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WRAP Says Action is Needed on Plastic Bags and Plastic Film Recycling
The sustainability and resources charity WRAP have pledged to tackle the issue of the lack of a recycling solution for plastic bags and plastic film.
The charity is calling for ‘urgent cross-sector’ action to develop a recycling system for soft flexible plastic packaging and warns that if something isn’t done, the industry may miss the UK Plastics Pact target of making all plastic packaging reusable, recyclable, or compostable by 2025.
A spokesperson for WRAP said that the main issue with recycling plastic film is that there aren’t really any feasible end markets for the material, and there are also other things to consider like how packaging is designed in the first place and what would have to happen for plastic film to be accepted in kerbside collections.
She added that the recycling rate for plastic film was only around 4% currently, but research has shown that if different plastics like polyethylene and polypropylene were blended together, this may open up some viable end markets for film.
The effects of the pandemic on plastic recycling
Many local authorities don’t accept plastic film for recycling, so most of it is collected at specific supermarket recycling banks.
The pandemic hasn’t helped matters either, many supermarket recycling banks have been removed, and supermarkets have been delivering groceries in plastic bags but not accepting them back for fear that they are contaminated.
WRAP has urged people to check whether their local supermarket recycling bank is open or not, and if their local council does not accept film for kerbside collection, to put it in their general waste bin, not their recycling bin.
WRAP’s plastic recycling ‘roadmap’
WRAP’s ‘roadmap’ to developing a circular economy for flexible plastics includes taking actions like:
- simplifying packaging design so it is easier to recycle.
- investing in sorting and reprocessing infrastructure.
- developing end markets for flexible plastic packaging.
WRAP’s plans are being backed by the government, and the recycling minister Rebecca Pow said that the government is bringing forward planned initiatives like extended producer responsibility and a tax on plastic packaging that doesn’t contain at least 30% recycled material.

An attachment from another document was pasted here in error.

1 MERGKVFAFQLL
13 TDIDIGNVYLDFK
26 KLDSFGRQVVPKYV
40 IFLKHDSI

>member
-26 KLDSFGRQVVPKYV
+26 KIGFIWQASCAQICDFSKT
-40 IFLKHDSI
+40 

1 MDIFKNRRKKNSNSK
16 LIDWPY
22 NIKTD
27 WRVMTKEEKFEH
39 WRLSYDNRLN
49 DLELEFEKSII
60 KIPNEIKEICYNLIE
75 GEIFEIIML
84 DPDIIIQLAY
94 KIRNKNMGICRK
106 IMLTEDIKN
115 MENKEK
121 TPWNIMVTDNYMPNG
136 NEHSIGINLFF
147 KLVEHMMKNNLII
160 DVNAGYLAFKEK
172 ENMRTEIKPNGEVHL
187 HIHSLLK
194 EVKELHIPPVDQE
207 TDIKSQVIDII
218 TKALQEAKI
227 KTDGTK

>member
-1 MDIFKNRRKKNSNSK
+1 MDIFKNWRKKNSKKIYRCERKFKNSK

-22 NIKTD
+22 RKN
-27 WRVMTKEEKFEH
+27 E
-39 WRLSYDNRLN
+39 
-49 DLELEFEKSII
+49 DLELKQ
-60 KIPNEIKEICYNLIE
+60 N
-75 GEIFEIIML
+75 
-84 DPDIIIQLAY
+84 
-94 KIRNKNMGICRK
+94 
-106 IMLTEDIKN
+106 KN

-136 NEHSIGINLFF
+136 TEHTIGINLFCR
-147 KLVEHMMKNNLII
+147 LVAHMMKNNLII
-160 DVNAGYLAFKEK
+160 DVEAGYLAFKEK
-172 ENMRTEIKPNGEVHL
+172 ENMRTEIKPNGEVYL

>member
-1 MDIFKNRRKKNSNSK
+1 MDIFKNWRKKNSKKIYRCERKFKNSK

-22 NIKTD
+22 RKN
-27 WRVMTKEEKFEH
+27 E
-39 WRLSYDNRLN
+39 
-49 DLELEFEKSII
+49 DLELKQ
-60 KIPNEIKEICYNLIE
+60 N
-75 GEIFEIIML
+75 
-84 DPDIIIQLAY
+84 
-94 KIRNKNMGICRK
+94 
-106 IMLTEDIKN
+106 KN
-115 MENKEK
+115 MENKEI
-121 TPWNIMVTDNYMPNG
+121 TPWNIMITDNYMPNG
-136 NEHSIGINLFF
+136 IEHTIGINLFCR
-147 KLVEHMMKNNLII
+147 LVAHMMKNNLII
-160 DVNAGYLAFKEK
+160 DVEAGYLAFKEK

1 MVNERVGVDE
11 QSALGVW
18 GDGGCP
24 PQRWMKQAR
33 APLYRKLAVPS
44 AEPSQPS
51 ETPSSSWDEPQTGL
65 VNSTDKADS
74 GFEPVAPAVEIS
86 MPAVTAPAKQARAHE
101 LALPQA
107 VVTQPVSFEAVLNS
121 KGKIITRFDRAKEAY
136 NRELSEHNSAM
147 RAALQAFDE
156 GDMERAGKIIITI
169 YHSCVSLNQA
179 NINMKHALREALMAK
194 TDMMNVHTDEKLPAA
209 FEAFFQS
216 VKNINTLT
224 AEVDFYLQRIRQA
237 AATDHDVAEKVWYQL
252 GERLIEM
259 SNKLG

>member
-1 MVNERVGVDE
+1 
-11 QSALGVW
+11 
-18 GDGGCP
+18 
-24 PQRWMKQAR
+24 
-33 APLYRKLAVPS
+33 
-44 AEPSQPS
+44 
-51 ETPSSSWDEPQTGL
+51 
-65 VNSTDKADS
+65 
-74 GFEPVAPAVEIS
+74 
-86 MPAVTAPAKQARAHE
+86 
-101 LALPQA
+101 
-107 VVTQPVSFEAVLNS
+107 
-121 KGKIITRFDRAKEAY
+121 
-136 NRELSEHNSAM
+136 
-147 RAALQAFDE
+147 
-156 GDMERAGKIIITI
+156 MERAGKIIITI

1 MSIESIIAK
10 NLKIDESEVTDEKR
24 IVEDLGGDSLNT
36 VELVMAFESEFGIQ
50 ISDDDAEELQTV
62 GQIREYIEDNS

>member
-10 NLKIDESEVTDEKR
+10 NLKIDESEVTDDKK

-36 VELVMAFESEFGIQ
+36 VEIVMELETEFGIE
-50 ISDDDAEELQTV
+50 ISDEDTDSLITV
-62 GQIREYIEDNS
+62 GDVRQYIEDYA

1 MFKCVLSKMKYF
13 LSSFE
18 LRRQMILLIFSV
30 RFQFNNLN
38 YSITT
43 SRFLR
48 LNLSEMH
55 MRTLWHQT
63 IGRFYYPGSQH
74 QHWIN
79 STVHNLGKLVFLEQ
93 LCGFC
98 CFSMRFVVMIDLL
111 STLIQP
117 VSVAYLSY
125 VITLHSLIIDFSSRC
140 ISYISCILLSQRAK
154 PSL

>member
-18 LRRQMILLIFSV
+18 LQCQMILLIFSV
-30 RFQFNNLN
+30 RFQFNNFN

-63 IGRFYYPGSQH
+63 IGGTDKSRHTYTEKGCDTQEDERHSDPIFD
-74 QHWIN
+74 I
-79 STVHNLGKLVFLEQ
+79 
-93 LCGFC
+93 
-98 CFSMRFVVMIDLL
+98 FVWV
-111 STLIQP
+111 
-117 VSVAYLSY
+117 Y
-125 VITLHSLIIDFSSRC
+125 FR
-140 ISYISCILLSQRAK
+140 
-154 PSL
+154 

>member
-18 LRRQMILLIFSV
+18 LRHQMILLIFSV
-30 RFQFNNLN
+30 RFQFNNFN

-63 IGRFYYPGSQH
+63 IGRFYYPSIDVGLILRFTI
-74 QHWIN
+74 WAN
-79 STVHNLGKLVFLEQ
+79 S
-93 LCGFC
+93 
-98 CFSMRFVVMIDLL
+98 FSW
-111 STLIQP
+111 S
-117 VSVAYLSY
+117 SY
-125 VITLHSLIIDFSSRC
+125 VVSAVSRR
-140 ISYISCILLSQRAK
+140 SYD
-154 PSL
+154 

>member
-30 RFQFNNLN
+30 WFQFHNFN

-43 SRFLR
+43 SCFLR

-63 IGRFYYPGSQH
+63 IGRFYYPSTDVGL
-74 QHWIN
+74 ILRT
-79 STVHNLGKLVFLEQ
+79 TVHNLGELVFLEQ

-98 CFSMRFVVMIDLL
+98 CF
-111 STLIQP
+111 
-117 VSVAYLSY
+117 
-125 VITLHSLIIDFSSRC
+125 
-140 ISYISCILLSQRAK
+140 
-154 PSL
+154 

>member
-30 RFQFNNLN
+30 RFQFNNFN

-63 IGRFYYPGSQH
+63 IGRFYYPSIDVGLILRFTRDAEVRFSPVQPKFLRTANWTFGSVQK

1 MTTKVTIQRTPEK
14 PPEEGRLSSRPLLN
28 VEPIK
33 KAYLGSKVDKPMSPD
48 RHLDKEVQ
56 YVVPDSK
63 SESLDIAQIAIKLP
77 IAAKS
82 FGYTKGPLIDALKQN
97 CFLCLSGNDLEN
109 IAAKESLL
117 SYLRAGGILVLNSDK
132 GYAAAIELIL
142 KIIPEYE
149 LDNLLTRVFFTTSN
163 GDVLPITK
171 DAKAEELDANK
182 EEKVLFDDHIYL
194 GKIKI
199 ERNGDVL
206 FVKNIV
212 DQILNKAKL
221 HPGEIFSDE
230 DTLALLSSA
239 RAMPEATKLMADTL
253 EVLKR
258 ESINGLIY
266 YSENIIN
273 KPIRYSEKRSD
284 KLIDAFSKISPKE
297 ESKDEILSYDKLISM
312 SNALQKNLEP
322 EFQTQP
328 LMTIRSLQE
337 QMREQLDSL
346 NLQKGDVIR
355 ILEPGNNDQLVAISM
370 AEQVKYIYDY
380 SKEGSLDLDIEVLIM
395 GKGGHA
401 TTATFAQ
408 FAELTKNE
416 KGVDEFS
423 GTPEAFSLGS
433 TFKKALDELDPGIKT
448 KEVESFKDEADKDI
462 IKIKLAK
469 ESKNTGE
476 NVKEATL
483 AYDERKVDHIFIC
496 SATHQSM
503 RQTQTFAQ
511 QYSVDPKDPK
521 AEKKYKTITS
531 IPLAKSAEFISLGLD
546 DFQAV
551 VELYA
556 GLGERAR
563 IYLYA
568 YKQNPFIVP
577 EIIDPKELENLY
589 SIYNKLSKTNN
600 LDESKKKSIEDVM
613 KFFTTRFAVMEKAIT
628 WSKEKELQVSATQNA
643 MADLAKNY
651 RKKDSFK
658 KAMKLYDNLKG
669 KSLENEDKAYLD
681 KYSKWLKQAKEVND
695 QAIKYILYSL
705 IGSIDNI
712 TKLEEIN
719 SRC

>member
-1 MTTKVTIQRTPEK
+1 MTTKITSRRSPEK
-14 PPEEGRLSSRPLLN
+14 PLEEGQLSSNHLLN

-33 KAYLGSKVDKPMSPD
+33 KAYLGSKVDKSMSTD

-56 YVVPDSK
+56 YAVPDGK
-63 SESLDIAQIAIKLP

The problem with plastic recycling
It’s almost impossible to avoid plastics in everyday life, and while plastic is a lightweight, cheap, and very versatile material, recycling some types of plastics can be very problematic.
Firstly, plastics are made using different processes, they have different melting points, different chemical compositions that give them certain characteristics, and sometimes dyes are added. All of this means that there are a lot of different types of plastics, some of which can’t be recycled.
Secondly, unlike materials like glass, the quality of plastic degrades every time it’s melted down to make a new product. This means that it’s inevitable that it will end up in landfill probably sooner rather than later.
Then there’s also the problem of sorting plastics. Mixed plastics are put in the recycling together, some can be recycled and some can’t, and this can make an entire load of plastic difficult or pretty much impossible to recycle. If they do make it to the recycling plant, plastics like plastic bags and plastic film can get tangled up and cause jams in the machinery, making recycling less productive and more expensive.
Plastics aren’t the enemy, they are very useful in many different areas of our lives. It’s the fact that so much plastic very easily becomes waste that’s causing a problem. So rather than focusing on recycling, maybe we should look at reducing our use of plastic in the first place.
How to reuse or recycle plastic film and carrier bags
As we mentioned earlier, if you can’t recycle plastic film at home, check whether your local supermarket accepts it at its collection points (some larger stores accept it alongside plastic carrier bags and bread bags).
Here are some ideas on how you can reuse plastic bags and save them from landfill.
- Reuse them when you go to the shops. Yes, dig into your drawer of 200 plastic bags and take a few with you when you’re heading out!
- Use them as bin liners. They are handy for bathroom, bedroom, and office
- Use them to wrap up perishable food before you put it back in the fridge.
- Keep a few in the car to use for storing litter or leftovers when you’ve had a day out.
- Scrunch up some plastic bags and use them to protect items in packages you’re posting.
- Take them with you when you’re travelling. They can come in handy for storing dirty clothes in your suitcase or wrapping up muddy shoes.